How PCOS Is Diagnosed

Understanding the Current Criteria for Diagnosis

Each woman’s experience of polycystic ovary syndrome (PCOS) is unique because no two women have the exact same symptoms. The current diagnostic criteria for PCOS involves meeting at least two of the following three conditions:

  1. Irregular or absent periods
  2. Biological or physical signs of hyperandrogenism (high androgen level) without another medical cause
  3. A string of small follicles (cysts) on an ultrasound examination

These guidelines, referred to as the Rotterdam Criteria, are the ones most commonly used by endocrinologists in the United States and abroad.

Physical Exam and Medical History

The doctor will want to do a complete physical and pelvic exam and look for physical signs of high androgens and things like testosterone-induced hair growth (specifically on the face, lower abdomen, back, and chest). Other signs may include acne, skin tags, male pattern baldness, and acanthosis nigricans (darkened thick skin on the neck, thighs, armpits or vulva).

When a woman has infrequent, absent, or irregular periods (eight or fewer cycles per year), it is a sign that ovulation may not be occurring and could indicate PCOS.

To better confirm PCOs as the cause, the doctor will rule out other conditions in which irregular menstruation common, such as thyroid diseasehyperprolactinemiaCushing's syndrome, and congenital adrenal hyperplasia.

It is important to note that women with PCOS can have a monthly menstrual cycle and still have PCOS. 

The doctor will ask you about any unusual symptoms you may have noticed, so make sure to mention any of your concerns.

Writing a list before you go may help you remember important points to ask about. This may include specific facts and figures about the frequency of periods, when they occurred, what happened when you had them, and what other symptoms you had between periods. This can help your doctor determine if you are ovulating.

Transvaginal Ultrasound

A transvaginal ultrasound may or not be performed to rule out PCOS. In a transvaginal ultrasound probe is placed inside the vagina, which allows the physician to examine the reproductive organs and look for abnormalities. The thickness of the endometrium can be measured.

Often times these follicles are called "cysts". There are many women who have cystic-appearing ovaries without symptoms of hyperandrogenism, and many women who have been diagnosed with PCOS who do not have classically cystic ovaries. Some doctors find the use of transvaginal ultrasound in adolescents unnecessary.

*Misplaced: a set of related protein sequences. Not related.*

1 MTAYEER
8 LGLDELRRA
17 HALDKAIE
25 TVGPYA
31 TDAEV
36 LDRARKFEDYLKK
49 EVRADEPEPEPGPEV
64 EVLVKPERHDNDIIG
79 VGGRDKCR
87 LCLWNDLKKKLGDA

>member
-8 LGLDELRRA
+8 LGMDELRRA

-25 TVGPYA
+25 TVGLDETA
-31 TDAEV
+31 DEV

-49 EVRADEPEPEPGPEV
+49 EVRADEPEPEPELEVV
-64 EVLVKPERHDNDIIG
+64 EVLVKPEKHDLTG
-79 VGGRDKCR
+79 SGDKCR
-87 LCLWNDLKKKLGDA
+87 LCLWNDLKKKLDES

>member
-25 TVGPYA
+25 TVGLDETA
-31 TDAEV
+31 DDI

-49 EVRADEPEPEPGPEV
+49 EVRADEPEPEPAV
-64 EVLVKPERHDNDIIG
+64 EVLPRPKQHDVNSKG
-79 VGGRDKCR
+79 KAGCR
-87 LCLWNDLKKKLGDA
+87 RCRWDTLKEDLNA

The diagnosis criteria for PCOS includes the presence of 12 or more small (2 to 9 millimeter) follicles in each ovary.

Lab Tests

Blood work will most likely be taken. Besides hormonal testing, like for testosterone, other sex hormones should be checked such as follicle-stimulating hormone (FSH), luteinizing hormone (LH), and prolactin. Your doctor may test for other associated conditions like high cholesterol and insulin resistance.

A newer blood test, which evaluates the anti-Mullerian hormone (AMH) in women, is now being used by some physicians as a diagnostic tool as well.

Endometrial Biopsy

An endometrial biopsy can be performed to determine if your endometrial tissue is in the correct phase or to test for endometrial cancer. This risk of endometrial cancer increases with the number of and length of time between missed periods.

The biopsy can be done in your doctor’s office and is relatively painless, although you may experience minimal cramping during the procedure. A small amount of tissue is removed from your uterus through a thin catheter placed into through the cervix and into the uterus. This tissue is then analyzed in the context of your cycle and examined for cancer cells.

A Word From Verywell

While this may all seem overwhelming, remember that you are not alone. As the most common endocrine disorder among women of childbearing age, there are many women with PCOS who have been through this. Reach out to a support group and the people who care about you. Following your doctor's advice and learning about your disease is the best way to manage it.

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Article Sources

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